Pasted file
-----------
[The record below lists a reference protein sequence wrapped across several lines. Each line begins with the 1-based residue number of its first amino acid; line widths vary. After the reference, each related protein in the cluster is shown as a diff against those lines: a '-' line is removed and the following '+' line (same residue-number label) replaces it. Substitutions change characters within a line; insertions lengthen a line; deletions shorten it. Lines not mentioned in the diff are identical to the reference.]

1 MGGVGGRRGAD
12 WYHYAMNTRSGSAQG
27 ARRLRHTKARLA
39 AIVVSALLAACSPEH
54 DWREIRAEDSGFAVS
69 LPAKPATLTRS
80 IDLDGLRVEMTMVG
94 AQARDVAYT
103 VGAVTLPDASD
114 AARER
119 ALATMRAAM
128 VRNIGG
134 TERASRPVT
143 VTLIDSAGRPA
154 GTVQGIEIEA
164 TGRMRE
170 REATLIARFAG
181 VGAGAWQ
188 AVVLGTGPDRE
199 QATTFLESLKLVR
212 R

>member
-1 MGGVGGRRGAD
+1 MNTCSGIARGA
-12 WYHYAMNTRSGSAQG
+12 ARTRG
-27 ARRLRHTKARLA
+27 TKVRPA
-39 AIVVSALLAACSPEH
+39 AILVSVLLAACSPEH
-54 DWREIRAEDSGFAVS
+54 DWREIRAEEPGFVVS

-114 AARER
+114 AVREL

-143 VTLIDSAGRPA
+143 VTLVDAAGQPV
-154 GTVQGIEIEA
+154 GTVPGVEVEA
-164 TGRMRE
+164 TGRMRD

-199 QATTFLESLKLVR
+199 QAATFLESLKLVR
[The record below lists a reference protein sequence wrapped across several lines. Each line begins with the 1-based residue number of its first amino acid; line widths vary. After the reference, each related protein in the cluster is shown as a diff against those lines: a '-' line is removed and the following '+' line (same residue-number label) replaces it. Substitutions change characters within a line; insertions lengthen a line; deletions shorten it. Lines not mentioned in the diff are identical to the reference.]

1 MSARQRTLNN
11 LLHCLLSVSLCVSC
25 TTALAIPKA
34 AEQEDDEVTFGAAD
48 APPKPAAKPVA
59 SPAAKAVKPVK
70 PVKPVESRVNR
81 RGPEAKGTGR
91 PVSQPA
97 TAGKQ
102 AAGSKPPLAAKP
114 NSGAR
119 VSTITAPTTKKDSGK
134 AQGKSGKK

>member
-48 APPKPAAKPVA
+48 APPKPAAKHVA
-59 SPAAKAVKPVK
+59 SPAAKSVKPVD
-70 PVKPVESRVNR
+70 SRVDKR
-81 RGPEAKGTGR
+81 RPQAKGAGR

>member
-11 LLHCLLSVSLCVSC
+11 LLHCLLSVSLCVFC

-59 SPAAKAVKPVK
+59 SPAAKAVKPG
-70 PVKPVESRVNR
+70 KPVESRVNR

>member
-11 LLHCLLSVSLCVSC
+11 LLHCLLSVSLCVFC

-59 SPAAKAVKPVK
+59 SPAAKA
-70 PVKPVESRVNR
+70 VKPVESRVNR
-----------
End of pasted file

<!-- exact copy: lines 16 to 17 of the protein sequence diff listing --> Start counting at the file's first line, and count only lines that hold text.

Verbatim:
154 GTVQGIEIEA
164 TGRMRE